That’s what the New York Times editorial board thinks. In an editorial yesterday, the paper denounced what it called a “panic” over the collapse of Solyndra. In the view of the Times, all is really well on the “green energy” front:
Solyndra made a bad bet, investing heavily in a new type of solar array just as the price of silicon, the main ingredient in competitors’ solar cells, was dropping. Its demise should not spell the end of federal investment in the alternative fuels and energy sources that are critical to reducing greenhouse gas emissions, easing this country’s dependence on fossil fuels and keeping it competitive in the race for clean-energy jobs.
A funny thing about that “race for clean-energy jobs”–in the last paragraph of its editorial, the paper admits that creating those jobs will require two things: “to enact a comprehensive energy strategy that raises the price of older, dirtier fuels,” and “continued government support is absolutely essential.” In other words, there is no prospect of “green jobs” existing by virtue of their own merit in the marketplace.
The United States, which three years ago led the world in investments in clean energy, has now fallen behind China and Germany, which provide far more generous subsidies.
That’s a good thing. They are wasting their money; let’s not waste ours.
The Times is careful, of course, not to criticize its Obama administration in connection with the Solyndra debacle:
The administration claims to have exercised due diligence and seems to have been forthcoming in responding to Congress. The company has been decidedly less so; two senior executives, citing the Justice Department inquiry, took the Fifth Amendment when they appeared before a Congressional committee on Friday.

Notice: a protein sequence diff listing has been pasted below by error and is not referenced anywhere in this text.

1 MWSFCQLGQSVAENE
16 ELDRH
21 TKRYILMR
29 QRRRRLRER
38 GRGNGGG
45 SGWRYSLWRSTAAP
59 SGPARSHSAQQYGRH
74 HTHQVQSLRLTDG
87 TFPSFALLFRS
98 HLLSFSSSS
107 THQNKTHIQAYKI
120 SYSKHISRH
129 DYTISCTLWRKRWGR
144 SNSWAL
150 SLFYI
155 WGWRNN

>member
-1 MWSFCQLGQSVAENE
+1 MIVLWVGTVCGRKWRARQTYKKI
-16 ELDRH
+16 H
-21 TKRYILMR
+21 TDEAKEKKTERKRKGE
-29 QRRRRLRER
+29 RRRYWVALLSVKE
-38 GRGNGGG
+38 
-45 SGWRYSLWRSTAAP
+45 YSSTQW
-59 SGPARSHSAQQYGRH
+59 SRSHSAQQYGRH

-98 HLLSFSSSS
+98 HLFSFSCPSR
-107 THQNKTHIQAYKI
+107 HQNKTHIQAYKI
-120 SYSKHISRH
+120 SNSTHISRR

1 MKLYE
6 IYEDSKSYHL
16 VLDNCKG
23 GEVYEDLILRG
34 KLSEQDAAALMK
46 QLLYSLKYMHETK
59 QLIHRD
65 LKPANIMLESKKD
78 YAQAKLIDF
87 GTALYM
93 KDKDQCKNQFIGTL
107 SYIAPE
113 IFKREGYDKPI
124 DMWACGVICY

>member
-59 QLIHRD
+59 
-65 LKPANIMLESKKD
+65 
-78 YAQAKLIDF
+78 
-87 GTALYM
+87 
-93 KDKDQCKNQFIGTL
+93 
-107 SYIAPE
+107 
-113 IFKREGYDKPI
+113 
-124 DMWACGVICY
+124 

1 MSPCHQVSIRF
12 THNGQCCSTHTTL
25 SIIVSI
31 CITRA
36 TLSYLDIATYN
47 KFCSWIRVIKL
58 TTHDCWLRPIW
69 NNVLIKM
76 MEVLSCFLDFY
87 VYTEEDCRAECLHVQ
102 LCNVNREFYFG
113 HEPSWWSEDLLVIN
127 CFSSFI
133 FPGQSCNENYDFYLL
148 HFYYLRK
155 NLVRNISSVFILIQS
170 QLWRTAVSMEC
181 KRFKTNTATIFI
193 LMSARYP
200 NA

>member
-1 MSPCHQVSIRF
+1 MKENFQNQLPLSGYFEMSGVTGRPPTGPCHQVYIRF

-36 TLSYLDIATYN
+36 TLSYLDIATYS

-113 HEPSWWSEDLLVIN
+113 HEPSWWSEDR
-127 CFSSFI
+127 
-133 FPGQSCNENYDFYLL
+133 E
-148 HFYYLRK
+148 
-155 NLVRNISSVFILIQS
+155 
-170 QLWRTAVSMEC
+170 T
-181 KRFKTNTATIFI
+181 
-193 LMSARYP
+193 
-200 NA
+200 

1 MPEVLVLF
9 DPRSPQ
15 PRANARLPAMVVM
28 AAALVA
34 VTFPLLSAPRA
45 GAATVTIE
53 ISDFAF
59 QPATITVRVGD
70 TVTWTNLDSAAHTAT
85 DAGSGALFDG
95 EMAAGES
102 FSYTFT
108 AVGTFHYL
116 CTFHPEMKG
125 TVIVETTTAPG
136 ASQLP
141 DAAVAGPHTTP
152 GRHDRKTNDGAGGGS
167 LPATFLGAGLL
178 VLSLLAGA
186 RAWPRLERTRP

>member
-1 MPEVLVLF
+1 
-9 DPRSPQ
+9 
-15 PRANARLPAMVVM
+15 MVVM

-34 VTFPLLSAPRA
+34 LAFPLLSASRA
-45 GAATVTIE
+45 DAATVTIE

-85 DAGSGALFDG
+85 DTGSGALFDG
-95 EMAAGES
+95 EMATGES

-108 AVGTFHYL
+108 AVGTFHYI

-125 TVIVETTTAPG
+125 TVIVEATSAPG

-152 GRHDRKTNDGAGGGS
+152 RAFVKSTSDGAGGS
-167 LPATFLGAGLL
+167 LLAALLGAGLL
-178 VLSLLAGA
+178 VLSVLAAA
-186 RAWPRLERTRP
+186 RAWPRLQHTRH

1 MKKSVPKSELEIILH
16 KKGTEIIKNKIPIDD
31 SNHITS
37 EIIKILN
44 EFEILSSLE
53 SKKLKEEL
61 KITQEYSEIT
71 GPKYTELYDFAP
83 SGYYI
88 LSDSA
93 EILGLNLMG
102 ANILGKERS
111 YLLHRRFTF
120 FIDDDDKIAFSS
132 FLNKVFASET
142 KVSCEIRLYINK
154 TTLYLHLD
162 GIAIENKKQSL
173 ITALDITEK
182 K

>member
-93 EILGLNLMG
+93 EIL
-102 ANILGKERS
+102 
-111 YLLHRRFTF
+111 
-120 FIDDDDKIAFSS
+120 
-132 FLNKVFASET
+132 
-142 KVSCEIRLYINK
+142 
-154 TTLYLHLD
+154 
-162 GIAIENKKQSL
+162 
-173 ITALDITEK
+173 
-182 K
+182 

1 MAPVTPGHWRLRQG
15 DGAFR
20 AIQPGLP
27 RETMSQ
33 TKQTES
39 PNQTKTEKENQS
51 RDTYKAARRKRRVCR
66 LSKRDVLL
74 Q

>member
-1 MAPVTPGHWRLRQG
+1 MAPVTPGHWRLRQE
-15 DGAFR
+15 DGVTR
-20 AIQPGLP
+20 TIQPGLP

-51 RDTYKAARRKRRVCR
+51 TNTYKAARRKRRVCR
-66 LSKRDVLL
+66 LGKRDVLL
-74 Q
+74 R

Sure. The administration was just an innocent bystander to whatever crimes Solyndra’s officers prefer not to confess to. Time will tell how “forthcoming” the Obama administration is; if the Fast and Furious scandal is any guide, the answer will be, not very.
As for the supposedly doomed solar industry, Solyndra and three other smaller failed companies that were not part of the federal program represented about one-fifth of the nation’s manufacturing capacity for solar panels. But highly competitive companies remain, and in many sectors, including sales of silicon, the United States dominates. Mr. Issa to the contrary, jobs in the solar industry have doubled to roughly 100,000 since 2003.
I am agnostic on the question whether solar energy will ever be competitively viable. If so, great. Then there is no need to artificially increase the price of fossil fuels, or subsidize the production of solar energy. Somehow, though, I suspect that the historic connection between solar energy and government cronyism is not coincidental.
Recent studies suggest that, globally, renewable energy will grow faster than any other energy source in the coming decades. The surest way to guarantee that America gets its fair share of that business and those jobs would be to enact a comprehensive energy strategy that raises the price of older, dirtier fuels. Failing that, continued government support is absolutely essential.
I’m guessing those “studies” assume that governments, including ours, will continue to take political measures to suppress fossil fuel production, increase the price of oil, gas and coal, and subsidize “green” technologies so as to reward favored political contributors. I would suggest that any industry as to which government favoritism is “absolutely essential” should be cut loose. Who knows, if left to its own devices, it might prosper. If not, good riddance.
And oh, by the way–are the Times editorialists really so dumb that they don’t understand that “rais[ing] the price of older, dirtier fuels”–i.e., oil, gas and coal, the fuels that actually work–will cost America jobs?